Social Interactions and Preferences for Schools: Experimental Evidence from Los Angeles
Presenta: Christopher Campos (Chicago Booth)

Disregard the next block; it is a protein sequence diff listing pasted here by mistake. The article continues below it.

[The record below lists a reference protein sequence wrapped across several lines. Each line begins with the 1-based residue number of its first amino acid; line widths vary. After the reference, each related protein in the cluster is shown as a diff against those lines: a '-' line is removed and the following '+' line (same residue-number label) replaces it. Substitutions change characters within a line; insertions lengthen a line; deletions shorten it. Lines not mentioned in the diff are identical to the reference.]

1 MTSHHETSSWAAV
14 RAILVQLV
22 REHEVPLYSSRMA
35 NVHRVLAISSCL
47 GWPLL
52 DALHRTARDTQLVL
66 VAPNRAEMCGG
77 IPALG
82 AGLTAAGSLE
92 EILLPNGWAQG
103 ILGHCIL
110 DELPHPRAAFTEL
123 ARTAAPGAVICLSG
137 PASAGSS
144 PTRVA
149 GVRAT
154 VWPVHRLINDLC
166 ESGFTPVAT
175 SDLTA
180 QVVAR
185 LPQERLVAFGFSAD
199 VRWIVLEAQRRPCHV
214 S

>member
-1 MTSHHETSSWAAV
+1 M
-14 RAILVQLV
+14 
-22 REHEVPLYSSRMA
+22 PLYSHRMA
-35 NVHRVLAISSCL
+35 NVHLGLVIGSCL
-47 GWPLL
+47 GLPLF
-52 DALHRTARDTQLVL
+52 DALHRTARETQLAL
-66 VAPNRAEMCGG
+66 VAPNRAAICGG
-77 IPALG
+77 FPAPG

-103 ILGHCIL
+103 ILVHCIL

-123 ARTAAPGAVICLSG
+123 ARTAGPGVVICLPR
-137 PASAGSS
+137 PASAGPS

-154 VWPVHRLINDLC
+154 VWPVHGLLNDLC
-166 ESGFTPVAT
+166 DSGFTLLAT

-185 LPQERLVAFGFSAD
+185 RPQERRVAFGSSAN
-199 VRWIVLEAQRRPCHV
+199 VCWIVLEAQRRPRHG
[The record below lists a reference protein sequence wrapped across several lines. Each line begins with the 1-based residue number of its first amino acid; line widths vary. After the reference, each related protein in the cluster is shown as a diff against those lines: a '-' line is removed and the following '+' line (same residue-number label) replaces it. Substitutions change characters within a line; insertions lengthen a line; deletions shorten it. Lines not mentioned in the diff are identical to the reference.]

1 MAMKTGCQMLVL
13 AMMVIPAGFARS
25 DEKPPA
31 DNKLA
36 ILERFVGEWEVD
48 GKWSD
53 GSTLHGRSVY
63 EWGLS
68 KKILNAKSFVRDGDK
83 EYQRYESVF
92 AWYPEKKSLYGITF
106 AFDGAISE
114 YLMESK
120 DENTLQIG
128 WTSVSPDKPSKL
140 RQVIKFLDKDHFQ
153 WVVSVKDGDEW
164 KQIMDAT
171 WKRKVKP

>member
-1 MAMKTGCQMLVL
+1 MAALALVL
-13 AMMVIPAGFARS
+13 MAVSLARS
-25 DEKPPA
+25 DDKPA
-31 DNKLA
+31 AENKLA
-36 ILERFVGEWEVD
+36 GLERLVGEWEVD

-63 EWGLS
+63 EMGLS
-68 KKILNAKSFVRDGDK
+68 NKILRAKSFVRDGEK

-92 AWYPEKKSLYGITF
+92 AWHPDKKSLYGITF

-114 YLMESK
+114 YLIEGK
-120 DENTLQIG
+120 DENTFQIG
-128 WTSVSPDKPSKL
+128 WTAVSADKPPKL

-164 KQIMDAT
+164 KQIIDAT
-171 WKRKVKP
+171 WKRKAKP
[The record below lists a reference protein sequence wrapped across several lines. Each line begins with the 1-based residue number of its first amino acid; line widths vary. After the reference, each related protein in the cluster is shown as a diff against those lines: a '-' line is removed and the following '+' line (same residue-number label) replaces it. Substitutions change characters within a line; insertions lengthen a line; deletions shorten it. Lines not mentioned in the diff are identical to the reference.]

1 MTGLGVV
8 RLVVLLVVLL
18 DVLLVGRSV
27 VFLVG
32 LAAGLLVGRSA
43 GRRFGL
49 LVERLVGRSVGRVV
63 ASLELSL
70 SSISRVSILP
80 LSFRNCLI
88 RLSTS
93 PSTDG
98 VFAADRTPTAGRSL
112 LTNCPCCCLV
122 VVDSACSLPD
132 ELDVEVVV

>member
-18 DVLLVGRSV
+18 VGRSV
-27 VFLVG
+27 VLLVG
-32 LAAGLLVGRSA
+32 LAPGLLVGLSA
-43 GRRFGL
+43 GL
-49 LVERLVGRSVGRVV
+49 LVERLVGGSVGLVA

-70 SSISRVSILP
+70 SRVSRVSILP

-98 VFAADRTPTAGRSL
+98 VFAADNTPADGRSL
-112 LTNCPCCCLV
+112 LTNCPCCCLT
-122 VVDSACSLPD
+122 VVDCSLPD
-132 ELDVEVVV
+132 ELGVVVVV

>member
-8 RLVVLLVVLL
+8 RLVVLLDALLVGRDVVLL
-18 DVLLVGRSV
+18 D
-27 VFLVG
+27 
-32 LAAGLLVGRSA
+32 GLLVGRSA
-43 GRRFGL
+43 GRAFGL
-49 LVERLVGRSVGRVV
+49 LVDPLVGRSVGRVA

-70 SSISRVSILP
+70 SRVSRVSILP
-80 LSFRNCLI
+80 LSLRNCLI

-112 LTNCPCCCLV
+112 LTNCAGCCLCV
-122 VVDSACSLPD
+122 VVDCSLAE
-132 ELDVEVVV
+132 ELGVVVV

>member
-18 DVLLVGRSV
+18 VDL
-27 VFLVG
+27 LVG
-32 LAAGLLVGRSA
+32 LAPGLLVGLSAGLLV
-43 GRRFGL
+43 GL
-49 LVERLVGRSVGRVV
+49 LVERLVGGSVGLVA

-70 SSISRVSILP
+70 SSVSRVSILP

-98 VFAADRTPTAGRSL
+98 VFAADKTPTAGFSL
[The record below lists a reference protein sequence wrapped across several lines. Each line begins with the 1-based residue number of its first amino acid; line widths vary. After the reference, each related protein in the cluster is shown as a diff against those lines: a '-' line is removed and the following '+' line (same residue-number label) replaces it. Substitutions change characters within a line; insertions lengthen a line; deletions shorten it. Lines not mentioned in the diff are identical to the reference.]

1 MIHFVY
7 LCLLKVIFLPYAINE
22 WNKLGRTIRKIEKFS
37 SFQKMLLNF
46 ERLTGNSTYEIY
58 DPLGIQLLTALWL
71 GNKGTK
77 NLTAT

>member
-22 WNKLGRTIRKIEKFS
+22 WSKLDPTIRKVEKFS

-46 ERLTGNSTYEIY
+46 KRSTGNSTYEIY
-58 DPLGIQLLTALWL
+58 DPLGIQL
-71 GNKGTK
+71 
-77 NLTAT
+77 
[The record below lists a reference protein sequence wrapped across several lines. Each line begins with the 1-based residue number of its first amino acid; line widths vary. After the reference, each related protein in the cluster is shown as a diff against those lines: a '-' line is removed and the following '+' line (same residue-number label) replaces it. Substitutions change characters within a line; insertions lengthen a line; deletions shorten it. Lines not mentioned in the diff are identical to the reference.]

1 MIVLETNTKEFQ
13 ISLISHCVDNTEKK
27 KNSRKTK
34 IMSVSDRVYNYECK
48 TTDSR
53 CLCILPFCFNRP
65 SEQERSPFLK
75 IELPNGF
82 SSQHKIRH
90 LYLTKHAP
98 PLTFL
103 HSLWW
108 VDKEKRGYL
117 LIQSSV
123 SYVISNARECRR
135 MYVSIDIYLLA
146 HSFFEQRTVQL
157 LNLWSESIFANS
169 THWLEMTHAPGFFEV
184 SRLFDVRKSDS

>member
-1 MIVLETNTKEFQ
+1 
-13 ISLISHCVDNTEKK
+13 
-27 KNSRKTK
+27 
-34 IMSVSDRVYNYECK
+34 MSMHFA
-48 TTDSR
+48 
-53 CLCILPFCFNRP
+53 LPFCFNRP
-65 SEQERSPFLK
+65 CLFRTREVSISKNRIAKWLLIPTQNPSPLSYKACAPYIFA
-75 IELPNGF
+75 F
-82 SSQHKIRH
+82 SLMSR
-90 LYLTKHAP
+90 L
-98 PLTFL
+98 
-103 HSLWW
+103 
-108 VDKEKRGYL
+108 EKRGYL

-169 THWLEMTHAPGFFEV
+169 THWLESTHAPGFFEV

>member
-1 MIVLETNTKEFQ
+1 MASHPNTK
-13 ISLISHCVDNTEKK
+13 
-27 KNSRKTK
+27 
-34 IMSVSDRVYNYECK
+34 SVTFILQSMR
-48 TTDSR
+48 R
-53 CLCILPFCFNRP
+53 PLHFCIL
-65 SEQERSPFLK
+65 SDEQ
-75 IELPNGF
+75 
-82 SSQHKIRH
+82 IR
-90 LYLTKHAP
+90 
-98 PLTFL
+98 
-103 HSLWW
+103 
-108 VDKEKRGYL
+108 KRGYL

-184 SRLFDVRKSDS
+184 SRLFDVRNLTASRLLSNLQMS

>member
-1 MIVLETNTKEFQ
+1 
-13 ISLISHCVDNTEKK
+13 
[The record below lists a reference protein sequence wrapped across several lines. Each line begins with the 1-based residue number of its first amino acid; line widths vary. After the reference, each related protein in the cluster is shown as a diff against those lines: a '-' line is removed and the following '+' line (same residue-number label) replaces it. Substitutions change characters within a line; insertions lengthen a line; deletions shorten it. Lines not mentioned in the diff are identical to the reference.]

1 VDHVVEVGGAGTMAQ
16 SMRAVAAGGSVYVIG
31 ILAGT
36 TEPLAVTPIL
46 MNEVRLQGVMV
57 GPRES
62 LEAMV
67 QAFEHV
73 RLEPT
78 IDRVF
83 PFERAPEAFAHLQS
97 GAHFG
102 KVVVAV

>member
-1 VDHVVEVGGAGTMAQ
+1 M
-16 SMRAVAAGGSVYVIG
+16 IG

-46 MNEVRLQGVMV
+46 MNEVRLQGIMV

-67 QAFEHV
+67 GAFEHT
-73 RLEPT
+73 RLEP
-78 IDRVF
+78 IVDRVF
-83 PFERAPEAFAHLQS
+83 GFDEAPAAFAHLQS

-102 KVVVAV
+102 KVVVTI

This paper studies the role of preferences, information, and social interactions in education markets. I study how parents’ choices respond to information, the type of information their choices are most responsive to, and importantly, how their responses depend on other parents’ information. This is motivated by the fact that the success of market-oriented reforms depends crucially on parents identifying and choosing effective schools, but a growing body of evidence suggests that may not always be the case. To understand the role of biases, I begin by eliciting parents’ beliefs about school quality and peer quality. To study relative preferences for school and peer quality, I cross-randomize two margins of information and compare how parents’ choices respond in various scenarios. Last, to study social interactions, I use a spillover design that allows me to detect treatment effects for untreated parents in treated schools. I find modest levels of bias for both school and peer quality. I find that receiving information on either quality margin changes parents’ decisions, corroborating the beliefs data that parents are imperfectly informed about each. I then show that social interactions are prevalent, generating treatment effects for untreated parents in treated schools that are identical to treated parents. Importantly, treatment effects are only documented among parents in schools where a sufficiently large number of other parents are treated with information, emphasizing the importance of social interactions in generating meaningful changes in demand. The social interactions are sufficiently large to generate market-level consensuses moving average demand toward higher value-added schools and without a meaningful reduction in peer quality. These findings suggest that when parents are perfectly informed about both school and peer quality, parental interactions are essential for interpreting the information and that demand moves in a way consistent with parents rewarding effective schools.
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